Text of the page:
Why Orwell Matters

January 10th, 2012 at 8:01 pm

It was all too much for me: the death of Christopher Hitchens, the death of Kim Jong-il. It was suddenly time to finally read Why Orwell Matters. It had always seemed a bit redundant and unnecessary to me. Of course Orwell Matters, he wrote a book called 1984.

Duh.

Why Orwell Matters by Christopher Hitchens

But I’m happy to report that having read Hitchens’s Why Orwell Matters, Orwell does in fact matter.

How can we not connect the dots of North Korean death, Hitchens death, Hitchens work on Orwell, and thusly Orwell’s work on North Korea?

Hitchens remarks, having actually visited the Democratic People’s Republic of Korea, that, “It’s the only time in my writing life when I have become tired of the term ‘Orwellian’…The resulting dankness and dinginess and misery would have been almost indescribable without reference to a certain short novel that had been bashed out on an old typewriter, against the clock, by a dying English radical half a century before.”

See, Orwell does clearly matter. If only to provide journalistic ease in framing the horrific magnitude of the shit that is North Korea.

Hitchens continues, “There have never been any reported dissidents in North Korea – a few defectors of course, as even The Party in Nineteen Eighty-Four was quite ready to admit…and we know as yet almost nothing of its secret prisons and remote detention camps. But one prediction I make is that before this book of mine goes on to the remainder shelf we will have found out.”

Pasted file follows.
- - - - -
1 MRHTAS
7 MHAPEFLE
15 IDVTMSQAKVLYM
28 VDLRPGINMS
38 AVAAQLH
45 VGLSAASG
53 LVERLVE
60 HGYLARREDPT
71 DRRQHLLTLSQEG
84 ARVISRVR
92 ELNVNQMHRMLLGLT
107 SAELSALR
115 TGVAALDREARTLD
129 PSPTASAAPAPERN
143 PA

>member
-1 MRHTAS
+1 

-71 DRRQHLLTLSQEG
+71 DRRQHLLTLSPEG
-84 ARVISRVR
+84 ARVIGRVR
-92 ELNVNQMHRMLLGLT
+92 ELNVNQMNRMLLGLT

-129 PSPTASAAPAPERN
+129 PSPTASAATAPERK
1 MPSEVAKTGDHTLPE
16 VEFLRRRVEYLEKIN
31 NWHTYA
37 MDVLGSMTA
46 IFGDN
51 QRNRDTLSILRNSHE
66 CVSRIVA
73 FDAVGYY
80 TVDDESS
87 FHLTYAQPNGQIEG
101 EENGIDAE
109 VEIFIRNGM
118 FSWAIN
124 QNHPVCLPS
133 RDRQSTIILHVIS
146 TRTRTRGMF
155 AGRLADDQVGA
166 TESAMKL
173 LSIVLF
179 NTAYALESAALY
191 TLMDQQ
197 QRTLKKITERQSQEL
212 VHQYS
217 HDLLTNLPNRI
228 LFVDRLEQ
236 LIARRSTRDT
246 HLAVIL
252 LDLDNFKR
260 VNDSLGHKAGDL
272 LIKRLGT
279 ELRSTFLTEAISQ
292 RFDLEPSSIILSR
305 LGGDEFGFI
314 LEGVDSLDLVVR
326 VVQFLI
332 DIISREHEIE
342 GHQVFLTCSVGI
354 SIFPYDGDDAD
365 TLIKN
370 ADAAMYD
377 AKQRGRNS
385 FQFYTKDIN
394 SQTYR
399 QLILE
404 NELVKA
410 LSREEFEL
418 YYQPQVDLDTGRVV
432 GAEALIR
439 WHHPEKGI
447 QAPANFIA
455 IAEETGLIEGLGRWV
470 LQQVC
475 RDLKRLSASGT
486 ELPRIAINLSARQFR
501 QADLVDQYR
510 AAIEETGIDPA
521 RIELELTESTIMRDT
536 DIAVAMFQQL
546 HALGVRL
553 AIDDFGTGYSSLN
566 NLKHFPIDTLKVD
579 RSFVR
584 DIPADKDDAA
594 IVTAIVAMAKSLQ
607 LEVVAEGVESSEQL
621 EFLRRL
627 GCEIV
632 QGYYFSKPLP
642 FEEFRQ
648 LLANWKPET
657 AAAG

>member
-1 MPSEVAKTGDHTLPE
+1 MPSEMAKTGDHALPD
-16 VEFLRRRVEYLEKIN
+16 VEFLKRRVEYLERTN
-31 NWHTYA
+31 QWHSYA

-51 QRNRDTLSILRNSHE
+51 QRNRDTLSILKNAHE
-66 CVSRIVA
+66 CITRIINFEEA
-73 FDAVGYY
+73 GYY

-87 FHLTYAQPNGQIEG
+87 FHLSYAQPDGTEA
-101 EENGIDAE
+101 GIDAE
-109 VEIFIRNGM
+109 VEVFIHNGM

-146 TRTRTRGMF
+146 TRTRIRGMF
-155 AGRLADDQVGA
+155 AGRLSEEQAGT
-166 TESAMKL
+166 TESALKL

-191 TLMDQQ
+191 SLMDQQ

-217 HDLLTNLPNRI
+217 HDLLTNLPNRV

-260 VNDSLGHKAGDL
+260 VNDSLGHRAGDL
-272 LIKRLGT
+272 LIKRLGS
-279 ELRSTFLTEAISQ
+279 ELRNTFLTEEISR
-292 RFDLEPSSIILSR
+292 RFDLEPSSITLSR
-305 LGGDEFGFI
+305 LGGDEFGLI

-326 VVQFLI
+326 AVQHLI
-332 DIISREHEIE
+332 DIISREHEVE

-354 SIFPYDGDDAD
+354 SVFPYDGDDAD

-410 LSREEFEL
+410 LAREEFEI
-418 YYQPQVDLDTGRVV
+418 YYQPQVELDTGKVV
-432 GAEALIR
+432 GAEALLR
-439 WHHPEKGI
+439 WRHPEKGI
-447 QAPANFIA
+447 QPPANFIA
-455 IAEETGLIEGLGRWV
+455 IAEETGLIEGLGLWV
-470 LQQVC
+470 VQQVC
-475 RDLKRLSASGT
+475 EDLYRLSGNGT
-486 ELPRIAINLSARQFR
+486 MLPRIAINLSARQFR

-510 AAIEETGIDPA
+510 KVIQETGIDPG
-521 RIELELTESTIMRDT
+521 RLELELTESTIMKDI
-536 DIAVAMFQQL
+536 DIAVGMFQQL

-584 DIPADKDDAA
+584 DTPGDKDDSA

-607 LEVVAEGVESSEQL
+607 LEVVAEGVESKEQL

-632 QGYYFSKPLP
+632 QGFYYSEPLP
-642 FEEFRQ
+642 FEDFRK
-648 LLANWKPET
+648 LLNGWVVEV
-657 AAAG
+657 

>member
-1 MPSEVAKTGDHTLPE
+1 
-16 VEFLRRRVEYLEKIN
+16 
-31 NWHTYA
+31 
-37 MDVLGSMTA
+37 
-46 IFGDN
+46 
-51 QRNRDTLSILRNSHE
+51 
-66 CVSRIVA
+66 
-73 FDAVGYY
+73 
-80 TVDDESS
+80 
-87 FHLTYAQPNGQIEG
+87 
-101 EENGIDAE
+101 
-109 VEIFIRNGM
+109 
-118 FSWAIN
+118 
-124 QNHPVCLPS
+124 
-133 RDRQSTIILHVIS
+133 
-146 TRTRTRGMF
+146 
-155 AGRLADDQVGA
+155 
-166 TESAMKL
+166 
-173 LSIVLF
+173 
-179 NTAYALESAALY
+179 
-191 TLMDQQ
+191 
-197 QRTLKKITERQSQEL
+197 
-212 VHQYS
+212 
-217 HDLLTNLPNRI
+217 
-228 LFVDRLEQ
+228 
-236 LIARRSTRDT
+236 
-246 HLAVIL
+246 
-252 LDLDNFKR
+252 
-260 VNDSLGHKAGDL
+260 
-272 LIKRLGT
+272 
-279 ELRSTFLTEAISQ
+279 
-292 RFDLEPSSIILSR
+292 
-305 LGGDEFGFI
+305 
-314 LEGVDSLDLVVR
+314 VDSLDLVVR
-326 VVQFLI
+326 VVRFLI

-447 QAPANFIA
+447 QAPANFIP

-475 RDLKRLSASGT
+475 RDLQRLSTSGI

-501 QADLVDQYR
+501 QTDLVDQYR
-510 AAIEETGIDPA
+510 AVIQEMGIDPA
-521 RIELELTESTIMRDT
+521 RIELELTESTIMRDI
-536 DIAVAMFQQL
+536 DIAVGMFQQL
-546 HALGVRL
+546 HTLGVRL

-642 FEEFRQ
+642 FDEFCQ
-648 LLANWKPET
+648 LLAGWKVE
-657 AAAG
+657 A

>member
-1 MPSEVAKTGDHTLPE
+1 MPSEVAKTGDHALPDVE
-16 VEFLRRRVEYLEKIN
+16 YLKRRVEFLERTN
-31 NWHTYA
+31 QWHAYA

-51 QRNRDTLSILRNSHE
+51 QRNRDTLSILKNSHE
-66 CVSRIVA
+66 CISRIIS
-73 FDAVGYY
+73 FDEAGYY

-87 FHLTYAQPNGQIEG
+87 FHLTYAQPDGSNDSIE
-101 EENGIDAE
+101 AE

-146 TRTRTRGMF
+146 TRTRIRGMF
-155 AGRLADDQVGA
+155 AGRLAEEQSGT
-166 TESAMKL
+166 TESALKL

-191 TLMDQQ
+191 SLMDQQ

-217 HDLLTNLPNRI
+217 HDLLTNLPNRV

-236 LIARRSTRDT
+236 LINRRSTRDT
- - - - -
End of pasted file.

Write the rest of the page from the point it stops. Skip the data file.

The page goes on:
Have we found out?

Is Why Orwell Matters on the remainder shelf yet?

Hitchens also interestingly captures Orwell’s ability to predict the Occupy Wall Street movement. It turns out that Orwell was buried in the churchyard at Sutton Courtenay in Oxfordshire, the same resting place as a Mrs. Asquith (Lady Oxford) who had once remarked, “Since most London houses are deserted there is little entertaining…in any case, most people have to part with their cooks and live in hotels.”

Hitchens is quick to note that, “Of this splendid piece of aristocratic callousness Orwell commented in his diary that ‘apparently nothing will ever teach these people that the other 99% of the population exist.’”

So while Christopher Hitchens dutifully defends Orwell against Empire, the Right, the Left, Englishness, America, Feminism, and the post-modernists, it is obvious that Orwell matters for 2 primary reasons: 1984 & Animal Farm.

Read ‘em, I say. It’s sexy.

Hitchens concludes, “…’views’ do not really count; that it matters not what you think, but how you think; and that politics are relatively unimportant, while principles have a way of enduring, as do the few irreducible individuals who maintain allegiance to them.”

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